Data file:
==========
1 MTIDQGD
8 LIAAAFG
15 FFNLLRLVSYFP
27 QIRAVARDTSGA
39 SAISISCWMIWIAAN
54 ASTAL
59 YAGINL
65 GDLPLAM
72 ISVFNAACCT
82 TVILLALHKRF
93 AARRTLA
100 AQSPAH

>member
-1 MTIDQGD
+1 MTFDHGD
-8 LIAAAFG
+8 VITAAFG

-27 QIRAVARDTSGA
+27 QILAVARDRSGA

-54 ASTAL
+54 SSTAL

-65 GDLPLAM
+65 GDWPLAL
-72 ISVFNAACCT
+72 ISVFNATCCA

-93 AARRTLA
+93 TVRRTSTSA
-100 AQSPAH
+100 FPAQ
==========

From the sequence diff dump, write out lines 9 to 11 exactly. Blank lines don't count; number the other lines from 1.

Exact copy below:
72 ISVFNAACCT
82 TVILLALHKRF
93 AARRTLA